The Valuer General should be prudent enough to mitigate against the effects of speculation in the market.

The third concern is that the Valuer General should acknowledge that changes as severe and rapid as this are socially and politically intolerable.
When you think about it, there is some precedent here. Look at what happened with the recent Fire and Emergency Services Levy.


You will recall this was introduced with great fanfare by the State Government in December 2015, only to be withdrawn in July this year, precisely because the government’s modelling was flawed. When it came out that the change in tax to many property-owners, based on land valuations from the Valuer General, were too steep, too unfair and too rapid, the whole program was put on hold.

Political intervention was justified there, and is here too, and for exactly the same reasons.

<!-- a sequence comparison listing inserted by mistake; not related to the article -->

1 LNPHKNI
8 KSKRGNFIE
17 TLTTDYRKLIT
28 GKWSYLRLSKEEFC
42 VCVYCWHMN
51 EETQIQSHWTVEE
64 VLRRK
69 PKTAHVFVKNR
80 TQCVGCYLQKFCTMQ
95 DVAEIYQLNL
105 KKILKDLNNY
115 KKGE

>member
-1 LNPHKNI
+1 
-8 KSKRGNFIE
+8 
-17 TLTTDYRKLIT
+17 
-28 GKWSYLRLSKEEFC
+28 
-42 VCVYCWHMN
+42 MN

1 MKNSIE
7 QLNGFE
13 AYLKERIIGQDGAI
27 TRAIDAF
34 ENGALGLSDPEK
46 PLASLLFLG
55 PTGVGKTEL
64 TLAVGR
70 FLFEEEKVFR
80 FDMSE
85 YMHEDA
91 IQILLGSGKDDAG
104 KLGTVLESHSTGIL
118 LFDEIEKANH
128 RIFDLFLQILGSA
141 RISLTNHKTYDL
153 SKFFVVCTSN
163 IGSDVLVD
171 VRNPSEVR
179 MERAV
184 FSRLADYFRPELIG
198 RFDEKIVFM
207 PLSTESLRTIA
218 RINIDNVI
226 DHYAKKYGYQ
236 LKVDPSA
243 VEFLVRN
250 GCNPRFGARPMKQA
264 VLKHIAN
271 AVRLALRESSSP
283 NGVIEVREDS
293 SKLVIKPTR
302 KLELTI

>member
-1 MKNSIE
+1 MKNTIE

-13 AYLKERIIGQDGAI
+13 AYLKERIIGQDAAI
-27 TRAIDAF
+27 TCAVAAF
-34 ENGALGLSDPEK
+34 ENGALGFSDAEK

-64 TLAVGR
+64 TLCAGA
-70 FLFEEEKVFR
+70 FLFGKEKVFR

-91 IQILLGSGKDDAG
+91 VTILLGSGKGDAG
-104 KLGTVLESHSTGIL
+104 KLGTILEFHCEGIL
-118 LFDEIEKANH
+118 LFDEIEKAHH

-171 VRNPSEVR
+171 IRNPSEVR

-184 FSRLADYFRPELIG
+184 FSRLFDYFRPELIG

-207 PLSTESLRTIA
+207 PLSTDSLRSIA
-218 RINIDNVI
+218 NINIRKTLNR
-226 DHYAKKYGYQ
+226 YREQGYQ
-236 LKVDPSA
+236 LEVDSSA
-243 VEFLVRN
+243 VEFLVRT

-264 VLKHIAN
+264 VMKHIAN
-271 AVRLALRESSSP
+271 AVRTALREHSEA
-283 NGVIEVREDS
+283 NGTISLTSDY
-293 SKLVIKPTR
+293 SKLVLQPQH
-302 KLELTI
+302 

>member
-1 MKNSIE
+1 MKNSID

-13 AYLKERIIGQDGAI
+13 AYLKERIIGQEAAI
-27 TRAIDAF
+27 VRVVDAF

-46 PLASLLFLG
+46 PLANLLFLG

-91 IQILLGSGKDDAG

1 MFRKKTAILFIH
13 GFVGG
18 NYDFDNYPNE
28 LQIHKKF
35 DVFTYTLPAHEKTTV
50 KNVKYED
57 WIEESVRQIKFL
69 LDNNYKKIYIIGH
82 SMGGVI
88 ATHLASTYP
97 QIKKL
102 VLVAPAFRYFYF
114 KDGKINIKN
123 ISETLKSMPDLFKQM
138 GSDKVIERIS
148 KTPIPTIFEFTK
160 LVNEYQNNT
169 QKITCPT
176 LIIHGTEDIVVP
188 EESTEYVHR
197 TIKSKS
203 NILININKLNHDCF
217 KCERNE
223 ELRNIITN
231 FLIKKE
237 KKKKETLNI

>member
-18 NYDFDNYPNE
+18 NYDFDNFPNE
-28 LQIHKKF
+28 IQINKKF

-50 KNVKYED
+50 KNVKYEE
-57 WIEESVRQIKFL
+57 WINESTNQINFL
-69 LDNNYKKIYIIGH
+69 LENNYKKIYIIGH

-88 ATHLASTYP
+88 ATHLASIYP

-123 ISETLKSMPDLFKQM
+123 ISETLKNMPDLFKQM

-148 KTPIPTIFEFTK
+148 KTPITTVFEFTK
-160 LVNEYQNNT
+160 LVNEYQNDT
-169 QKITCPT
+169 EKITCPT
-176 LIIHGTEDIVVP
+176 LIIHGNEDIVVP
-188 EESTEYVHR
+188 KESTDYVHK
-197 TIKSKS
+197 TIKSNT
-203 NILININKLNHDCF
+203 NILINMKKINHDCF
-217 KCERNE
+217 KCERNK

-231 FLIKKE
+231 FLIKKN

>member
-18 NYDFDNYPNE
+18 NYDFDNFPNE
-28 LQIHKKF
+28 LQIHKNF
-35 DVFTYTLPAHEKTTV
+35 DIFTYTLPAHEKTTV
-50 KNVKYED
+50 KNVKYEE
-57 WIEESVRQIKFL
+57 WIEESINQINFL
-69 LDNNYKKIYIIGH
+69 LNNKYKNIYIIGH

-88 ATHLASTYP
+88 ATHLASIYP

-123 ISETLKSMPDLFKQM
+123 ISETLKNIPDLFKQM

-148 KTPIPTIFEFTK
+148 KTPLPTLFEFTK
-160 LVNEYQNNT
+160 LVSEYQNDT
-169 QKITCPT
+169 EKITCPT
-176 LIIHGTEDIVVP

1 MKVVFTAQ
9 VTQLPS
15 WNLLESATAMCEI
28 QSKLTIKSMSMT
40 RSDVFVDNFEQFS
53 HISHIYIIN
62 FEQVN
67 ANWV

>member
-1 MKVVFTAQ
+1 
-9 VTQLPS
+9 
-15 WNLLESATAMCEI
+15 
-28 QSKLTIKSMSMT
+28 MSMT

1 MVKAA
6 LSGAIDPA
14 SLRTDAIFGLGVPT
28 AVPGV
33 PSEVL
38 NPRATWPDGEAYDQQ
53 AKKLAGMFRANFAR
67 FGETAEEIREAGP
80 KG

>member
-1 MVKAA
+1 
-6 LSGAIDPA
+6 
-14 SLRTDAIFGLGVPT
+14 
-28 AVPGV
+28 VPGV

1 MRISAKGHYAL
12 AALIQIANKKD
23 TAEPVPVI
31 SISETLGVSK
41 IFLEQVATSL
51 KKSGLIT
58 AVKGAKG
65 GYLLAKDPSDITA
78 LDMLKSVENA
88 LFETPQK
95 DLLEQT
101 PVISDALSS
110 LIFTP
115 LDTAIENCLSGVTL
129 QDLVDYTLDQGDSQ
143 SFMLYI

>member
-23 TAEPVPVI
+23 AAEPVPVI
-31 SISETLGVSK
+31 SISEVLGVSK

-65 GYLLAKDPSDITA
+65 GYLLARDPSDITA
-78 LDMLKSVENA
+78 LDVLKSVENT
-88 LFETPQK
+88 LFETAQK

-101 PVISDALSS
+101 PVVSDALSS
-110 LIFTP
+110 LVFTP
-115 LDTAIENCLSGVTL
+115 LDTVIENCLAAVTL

Your Liberal Councillors, including myself, have stood up for Hawkesbury residents on two fronts. To the degree that Council can affect change, we will continue to push for it, all the while continuing to bring these concerns before our State colleagues as well.

I’ll end by answering a remark I’ve heard at more than one community meeting. Ill-feeling is bad enough among some to suggest that parts of the Hawkesbury feeling this financial pain should secede from the Hawkesbury and apply to join the Hills Shire, or that the whole question of amalgamation between the Hawkesbury and the Hills be re-opened.

I’m not sure what you’d call that. Following the model of Brexit, should it be Hawkes-xit? Oaks-xit?

Frankly this is a nutty idea. Firstly, Hills Shire council never saw a development they didn’t like, and if you want the whole of the Hawkesbury to look like Rouse hill or Kellyville, then… please see your GP to change your medication.
Secondly, you would be no better off. The Hill’s rating structure is not so different to our own. To join the Hills Shire, where people may or may not eat their babies, would be at best a Faustian bargain that we would regret.